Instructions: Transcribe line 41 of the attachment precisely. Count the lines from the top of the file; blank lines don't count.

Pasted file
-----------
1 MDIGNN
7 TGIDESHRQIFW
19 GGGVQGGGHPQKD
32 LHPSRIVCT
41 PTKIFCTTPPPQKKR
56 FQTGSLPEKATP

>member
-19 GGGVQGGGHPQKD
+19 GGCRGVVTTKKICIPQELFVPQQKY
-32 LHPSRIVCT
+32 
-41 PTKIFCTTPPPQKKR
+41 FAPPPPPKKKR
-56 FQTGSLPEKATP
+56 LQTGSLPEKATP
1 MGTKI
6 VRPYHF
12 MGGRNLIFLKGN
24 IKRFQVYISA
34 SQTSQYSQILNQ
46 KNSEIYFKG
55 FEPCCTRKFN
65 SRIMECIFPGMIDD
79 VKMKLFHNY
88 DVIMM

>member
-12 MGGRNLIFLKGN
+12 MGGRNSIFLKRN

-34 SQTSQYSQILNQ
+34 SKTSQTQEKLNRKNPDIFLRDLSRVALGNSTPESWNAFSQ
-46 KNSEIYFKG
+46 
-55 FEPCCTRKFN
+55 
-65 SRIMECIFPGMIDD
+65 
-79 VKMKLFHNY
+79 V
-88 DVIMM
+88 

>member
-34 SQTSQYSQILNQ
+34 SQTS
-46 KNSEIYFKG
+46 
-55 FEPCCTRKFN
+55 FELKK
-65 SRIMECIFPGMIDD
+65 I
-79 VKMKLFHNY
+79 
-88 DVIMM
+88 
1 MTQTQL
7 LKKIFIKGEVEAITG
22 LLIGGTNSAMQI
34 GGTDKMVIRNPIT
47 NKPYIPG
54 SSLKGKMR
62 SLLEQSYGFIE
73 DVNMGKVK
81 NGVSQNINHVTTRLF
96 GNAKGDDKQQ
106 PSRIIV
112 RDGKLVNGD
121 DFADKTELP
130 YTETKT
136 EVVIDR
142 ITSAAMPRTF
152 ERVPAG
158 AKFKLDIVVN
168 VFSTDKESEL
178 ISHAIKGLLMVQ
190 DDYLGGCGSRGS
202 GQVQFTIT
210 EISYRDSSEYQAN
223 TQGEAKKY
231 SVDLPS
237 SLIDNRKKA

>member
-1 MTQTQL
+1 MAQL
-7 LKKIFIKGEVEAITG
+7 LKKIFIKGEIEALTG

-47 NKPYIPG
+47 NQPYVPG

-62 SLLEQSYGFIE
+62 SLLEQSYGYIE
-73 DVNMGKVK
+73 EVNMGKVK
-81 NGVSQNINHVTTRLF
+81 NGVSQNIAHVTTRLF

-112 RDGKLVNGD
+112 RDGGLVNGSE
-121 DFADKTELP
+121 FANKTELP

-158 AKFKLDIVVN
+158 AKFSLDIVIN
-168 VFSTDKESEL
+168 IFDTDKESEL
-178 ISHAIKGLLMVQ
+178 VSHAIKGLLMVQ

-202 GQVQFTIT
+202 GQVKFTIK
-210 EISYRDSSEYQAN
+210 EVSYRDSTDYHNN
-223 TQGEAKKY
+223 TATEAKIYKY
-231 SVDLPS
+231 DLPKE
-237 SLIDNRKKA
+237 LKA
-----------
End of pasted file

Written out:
>member